terian church and have many warm friends in the social circles in which they

In business Mr. Adams has contributed largely to the success of the company
which he represents, his scientific and practical knowledge of engineering and his
aptitude for successful management enabling him to carefully and successfully
conduct the interests entrusted to his care. He has been a resident of Philadel-
phia continuously since July, 1896. His favorite reading is American history,
and he also finds interest and recreation in the study of natural history, espe-
cially ornithology and botany. He delights, too, in hunting and fishing trips,
which bring him near to the heart of nature, and forest and stream are to him
an interesting volume, each page of which claims his earnest attention.


The financial and commercial concerns, the educational, political, charitable
and religious interests which constitute the chief features in the life of every
city have all profited by the support and cooperation of the Hon. Henry Z. Zieg-
ler. While he was preeminently successful in business, his life was never self-
centered but reached out to the broader interests which affect mankind in so-
ciological and economic relations, and at all times he cast the weight of his in-
fluence on the side of progress in those connections. He was also an advo-
cate of esthetic culture, of the introduction of that which is beautiful and artis-
tic into the different phases of life that there might be maintained an even balance
between those and the interests which work for material progress. His labors
indeed constituted an element of usefulness in the life of the city, and his name
is on the roll of the worthy men whom Philadelphia delights to honor.

Henry Zook Ziegler was born May 22, 1837, in the home of his parents,
George J. and Anna B. Ziegler, who at the time of their marriage in the early
part of the nineteenth century settled in Chester Valley, twenty miles north of
Philadelphia. He was one of a family of five sons and four daughters, and
the public schools afforded him his opportunities of an education. He after-
ward learned the cordwainer's trade in his father's store and his youth was
largely a period of unremitting diligence, in which he gained considerable busi-
ness experience. He became a resident of Philadelphia at the age of twenty
years, and his ability won him the position of foreman in a shoe factory.
I audable ambition pointed out to him a way for engaging in business on his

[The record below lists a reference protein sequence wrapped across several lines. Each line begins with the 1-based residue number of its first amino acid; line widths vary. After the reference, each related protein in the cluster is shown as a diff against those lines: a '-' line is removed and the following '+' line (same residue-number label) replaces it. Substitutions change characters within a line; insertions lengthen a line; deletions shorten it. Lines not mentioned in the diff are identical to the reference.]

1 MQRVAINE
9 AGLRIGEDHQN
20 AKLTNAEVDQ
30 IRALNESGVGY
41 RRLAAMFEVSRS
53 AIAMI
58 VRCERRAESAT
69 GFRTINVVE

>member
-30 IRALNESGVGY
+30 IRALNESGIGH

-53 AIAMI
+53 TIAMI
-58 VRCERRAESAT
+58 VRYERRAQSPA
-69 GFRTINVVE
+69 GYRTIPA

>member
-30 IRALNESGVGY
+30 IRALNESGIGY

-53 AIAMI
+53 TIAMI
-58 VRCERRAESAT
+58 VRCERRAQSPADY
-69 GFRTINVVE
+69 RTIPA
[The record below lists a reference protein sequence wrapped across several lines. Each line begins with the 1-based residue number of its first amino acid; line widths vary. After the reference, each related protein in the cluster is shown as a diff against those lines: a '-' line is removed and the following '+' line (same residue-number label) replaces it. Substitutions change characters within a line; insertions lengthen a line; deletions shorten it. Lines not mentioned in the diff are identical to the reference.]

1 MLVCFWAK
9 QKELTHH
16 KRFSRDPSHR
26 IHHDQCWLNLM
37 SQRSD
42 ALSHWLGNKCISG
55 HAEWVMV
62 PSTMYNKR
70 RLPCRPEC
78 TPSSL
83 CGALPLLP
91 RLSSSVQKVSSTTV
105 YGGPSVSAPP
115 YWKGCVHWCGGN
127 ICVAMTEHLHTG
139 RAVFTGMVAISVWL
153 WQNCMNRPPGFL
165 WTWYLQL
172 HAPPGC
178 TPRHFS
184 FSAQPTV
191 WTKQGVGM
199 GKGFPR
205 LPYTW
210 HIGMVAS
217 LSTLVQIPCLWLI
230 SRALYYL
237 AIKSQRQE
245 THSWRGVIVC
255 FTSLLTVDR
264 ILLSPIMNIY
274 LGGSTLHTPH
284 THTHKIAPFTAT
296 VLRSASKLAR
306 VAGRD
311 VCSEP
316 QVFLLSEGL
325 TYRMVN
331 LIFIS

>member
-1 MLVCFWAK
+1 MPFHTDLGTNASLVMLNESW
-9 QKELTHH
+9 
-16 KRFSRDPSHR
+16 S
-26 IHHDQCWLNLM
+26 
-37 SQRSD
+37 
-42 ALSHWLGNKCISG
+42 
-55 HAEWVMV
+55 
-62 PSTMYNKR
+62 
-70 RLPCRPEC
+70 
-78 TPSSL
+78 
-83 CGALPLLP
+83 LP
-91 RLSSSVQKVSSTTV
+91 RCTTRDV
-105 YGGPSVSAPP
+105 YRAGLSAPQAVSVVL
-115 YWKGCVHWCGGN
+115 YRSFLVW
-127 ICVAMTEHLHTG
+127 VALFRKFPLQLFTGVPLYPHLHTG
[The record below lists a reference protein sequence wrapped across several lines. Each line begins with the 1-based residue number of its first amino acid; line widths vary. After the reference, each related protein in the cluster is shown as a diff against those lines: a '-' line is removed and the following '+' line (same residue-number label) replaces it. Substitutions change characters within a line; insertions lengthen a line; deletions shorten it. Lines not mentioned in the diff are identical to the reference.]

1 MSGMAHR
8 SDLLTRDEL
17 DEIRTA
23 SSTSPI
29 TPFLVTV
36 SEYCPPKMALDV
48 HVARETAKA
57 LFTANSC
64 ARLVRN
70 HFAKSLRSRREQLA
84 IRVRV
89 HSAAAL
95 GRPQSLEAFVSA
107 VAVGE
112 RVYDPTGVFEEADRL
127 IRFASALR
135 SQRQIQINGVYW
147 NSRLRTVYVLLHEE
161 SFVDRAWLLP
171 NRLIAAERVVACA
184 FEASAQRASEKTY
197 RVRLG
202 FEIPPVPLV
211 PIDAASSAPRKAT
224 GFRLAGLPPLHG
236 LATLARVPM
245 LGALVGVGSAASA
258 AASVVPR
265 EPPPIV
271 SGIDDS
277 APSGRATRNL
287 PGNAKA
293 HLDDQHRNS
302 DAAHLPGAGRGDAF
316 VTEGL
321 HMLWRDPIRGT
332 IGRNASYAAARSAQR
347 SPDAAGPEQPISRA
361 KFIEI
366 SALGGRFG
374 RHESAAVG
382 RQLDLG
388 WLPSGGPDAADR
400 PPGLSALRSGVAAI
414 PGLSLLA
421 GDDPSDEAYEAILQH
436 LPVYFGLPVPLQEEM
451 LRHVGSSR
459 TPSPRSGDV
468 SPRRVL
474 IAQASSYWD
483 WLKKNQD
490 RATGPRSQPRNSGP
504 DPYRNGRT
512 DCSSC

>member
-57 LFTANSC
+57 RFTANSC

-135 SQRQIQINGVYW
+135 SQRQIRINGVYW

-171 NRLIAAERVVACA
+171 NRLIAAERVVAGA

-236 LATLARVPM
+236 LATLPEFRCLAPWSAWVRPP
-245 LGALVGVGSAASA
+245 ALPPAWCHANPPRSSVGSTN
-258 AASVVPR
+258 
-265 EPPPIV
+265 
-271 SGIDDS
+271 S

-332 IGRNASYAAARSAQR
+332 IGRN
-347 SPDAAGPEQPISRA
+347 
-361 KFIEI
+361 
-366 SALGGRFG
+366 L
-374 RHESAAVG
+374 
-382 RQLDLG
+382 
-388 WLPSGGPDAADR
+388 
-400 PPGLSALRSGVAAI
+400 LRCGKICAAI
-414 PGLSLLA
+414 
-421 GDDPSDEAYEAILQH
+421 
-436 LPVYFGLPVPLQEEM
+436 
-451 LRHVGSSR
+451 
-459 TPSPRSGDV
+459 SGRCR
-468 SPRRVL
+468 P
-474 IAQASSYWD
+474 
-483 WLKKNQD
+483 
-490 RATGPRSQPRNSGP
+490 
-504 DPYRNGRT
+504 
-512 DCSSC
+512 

own account. He practiced careful expenditure of his earnings and the utmost


PUBLIC U'"' '"''' '



industry, so that his services brought him a good salary and in time he pos-
sessed a sufficient sum to enable him to become one of the founders of the shoe
manufacturing firm of Ziegler Brothers in 1869. From the outset the business
grew and prospered, becoming one of the important productive industries of
the city. For twenty-four years Mr. Ziegler remained actively associated with
this important business enterprise and upon his retirement in 1893 was honored
with a public banquet by the Shoe and Leather Exchange. As he prospered
in his chosen field he extended his efforts in other directions. In the autumn
of 1892 he was elected president of the West Philadelphia Title & Trust Com-
pany, of which he had been one of the incorporators. He retained this position
of executive control until his death and for sixteen years he was one of the di-
rectors of the Mechanics National Bank.

Mr. Ziegler occupied various other positions of a public and semi-public char-
acter. He was made a member of the board of directors of the American Aca-
demy of Fine Arts and was a member of the Fairmount Park Art Association
and also of the Historical Society of Pennsylvania. He acted as one of the
managers of the West Philadelphia Institute and his interest in what was being
wrought along the line of propagating and developing fruit is indicated in the
fact that he held membership in the Horticultural Society. These were but
phases of his activity, however, for, as every true American citizen should do,
be kept well informed on the questions and issues of the day and did not shirk
his responsibilities along political lines. He served as a member of the com-
mon councils from 1895 until 1896 and from 1901 until 1905 was representative
from the twenty-fourth ward and in this connection he exercised his official
prerogatives in support of various measures and projects which he believed
would prove of municipal benefit. By appointment from the governor of the
state he was an inspector of the Eastern Penitentiary from 1892 until 1899.

On the nth of September, 1862, Mr. Ziegler was united in marriage to Miss
Elizabeth Ascough, of Philadelphia, and through the intervening period to the
time of his death forty-five years later, theirs was a most happy married rela-
tion, their mutual love and confidence increasing as the years passed by. In